'Cannot remain silent'
While unnamed Turkish officials quoted in the media have been giving sometimes macabre details of the alleged murder, Erdogan has so far been more circumspect.
Erdogan said it would "not be right" to comment yet but said he had "concerns".
"It's not possible for us to stay silent regarding an incident like this," he said.
Human Rights Watch urged Prince Mohammed to "release all evidence and information" concerning Khashoggi's status.
Turkish authorities have been given permission to search the consulate -- Saudi sovereign territory -- but this has not yet taken place.
Foreign Minister Mevlut Cavusoglu said Turkish prosecutors had began an "intense and comprehensive investigation" which needed the cooperation of Saudi Arabia while presidential spokesman Ibrahim Kalin said a joint working group would be set up.
Ankara and Riyadh have worked over recent years to maintain cordial relations despite disputes on key issues, such as the ousting of the Islamist Egyptian government and the blockade on Turkey's key regional ally Qatar.
Relations between Turkey and the United States, meanwhile, have been in crisis over the two-year detention of US pastor Andrew Brunson. But should he be released at his next hearing Friday it would help restore confidence between the NATO allies.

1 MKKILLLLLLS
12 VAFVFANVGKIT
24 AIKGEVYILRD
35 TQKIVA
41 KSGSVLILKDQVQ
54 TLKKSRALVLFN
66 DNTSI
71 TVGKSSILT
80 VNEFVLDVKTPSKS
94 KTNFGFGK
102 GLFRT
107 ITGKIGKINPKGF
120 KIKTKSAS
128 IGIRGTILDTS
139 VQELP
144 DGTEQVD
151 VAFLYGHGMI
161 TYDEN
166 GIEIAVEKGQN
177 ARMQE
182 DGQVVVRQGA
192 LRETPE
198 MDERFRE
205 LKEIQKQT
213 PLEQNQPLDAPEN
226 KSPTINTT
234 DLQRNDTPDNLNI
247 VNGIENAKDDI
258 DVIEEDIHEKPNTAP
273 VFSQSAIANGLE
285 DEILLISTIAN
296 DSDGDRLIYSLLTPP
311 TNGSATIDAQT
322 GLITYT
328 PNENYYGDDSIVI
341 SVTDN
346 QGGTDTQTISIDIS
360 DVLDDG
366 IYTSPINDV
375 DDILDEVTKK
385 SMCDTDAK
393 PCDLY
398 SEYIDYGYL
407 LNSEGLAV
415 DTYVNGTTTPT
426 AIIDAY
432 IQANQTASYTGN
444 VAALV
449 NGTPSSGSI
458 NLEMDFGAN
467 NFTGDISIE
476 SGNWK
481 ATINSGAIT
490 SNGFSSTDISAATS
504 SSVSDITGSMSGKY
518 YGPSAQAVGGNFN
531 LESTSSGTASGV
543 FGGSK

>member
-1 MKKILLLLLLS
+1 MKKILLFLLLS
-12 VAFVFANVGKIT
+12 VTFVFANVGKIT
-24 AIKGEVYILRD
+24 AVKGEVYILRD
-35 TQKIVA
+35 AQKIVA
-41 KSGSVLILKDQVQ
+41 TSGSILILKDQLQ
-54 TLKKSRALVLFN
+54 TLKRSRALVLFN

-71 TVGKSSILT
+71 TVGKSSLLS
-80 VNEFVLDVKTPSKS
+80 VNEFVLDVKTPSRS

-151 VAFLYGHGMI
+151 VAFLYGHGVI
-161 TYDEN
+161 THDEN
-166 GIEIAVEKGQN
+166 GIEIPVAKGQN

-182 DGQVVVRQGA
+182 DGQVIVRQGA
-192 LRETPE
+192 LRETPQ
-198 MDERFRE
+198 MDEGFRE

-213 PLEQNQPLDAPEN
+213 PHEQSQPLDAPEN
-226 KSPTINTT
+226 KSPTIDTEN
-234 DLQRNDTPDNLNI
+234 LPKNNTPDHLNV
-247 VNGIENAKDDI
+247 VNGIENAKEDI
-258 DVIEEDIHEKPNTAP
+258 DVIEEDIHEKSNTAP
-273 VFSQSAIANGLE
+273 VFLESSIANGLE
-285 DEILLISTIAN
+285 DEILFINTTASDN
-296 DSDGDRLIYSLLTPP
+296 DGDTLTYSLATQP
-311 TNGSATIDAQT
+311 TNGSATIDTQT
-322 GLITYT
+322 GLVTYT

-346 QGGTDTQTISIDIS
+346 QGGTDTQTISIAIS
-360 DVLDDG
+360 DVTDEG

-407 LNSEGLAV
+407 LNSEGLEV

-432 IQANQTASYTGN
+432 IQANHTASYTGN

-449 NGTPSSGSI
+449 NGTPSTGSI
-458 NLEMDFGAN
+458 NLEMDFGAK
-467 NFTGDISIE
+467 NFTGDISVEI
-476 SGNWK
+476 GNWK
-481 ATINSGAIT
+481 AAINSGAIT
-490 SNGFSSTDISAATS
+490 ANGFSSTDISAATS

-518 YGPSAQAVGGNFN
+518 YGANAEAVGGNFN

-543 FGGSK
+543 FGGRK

Friends of Khashoggi told the Washington Post that for several months, senior Saudi officials were offering him protection, "even a high-level job working for the government" if the critic returned to the kingdom. Khashoggi was sceptical of such offers.
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Oh, the young Bin Salman "killed himself, committed suicide both medically and diplomatically". The only way, the only chance for Saudi Arabia to cleanse itself of this deep diplomatico-media spot is to pronounce "the disinheritance, the disgrace of the young Bin Salman who can no longer, with such CV, acceded to the throne"; especially since he is not the only Prince in Saudi Arabia, there are "several others who can easily replace him". My faith, and in all serenity, what could the young Bin Salman, if he accedes to the throne, to Teheran? It will forever tarnish the Saudi kingdom if it accedes to the throne. There is audio and visual evidence to support it, you just have to remove this young person from the throne.